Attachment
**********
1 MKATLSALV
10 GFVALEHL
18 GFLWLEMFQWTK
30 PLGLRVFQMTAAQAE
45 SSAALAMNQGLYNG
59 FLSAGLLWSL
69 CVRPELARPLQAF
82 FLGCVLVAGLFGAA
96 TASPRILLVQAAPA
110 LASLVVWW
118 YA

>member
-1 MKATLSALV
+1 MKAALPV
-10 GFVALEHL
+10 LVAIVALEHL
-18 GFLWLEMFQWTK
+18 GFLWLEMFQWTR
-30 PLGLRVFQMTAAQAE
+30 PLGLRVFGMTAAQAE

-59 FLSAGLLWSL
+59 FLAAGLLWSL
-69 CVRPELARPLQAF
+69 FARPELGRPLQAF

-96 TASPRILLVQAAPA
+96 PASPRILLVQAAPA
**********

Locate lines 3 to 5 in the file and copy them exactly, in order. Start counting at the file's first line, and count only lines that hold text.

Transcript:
18 GFLWLEMFQWTK
30 PLGLRVFQMTAAQAE
45 SSAALAMNQGLYNG